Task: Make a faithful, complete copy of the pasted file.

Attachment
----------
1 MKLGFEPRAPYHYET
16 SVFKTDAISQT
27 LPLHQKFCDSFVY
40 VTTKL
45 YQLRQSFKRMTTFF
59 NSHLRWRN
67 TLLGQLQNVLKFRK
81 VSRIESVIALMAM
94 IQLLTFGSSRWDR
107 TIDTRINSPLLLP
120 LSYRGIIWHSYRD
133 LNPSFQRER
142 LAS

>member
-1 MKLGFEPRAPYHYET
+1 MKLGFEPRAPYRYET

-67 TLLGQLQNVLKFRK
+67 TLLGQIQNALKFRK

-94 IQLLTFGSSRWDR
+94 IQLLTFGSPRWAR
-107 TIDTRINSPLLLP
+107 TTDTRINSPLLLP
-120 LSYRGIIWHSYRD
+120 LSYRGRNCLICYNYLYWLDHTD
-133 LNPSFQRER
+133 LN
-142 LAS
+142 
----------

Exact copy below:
1 MKLGFEPRAPYHYET
16 SVFKTDAISQT
27 LPLHQKFCDSFVY
40 VTTKL
45 YQLRQSFKRMTTFF
59 NSHLRWRN
67 TLLGQLQNVLKFRK
81 VSRIESVIALMAM
94 IQLLTFGSSRWDR
107 TIDTRINSPLLLP
120 LSYRGIIWHSYRD
133 LNPSFQRER
142 LAS

>member
-1 MKLGFEPRAPYHYET
+1 MKLGFEPRAPYRYET

-67 TLLGQLQNVLKFRK
+67 TLLGQIQNALKFRK

-94 IQLLTFGSSRWDR
+94 IQLLTFGSPRWAR
-107 TIDTRINSPLLLP
+107 TTDTRINSPLLLP
-120 LSYRGIIWHSYRD
+120 LSYRGRNCLICYNYLYWLDHTD
-133 LNPSFQRER
+133 LN
-142 LAS
+142 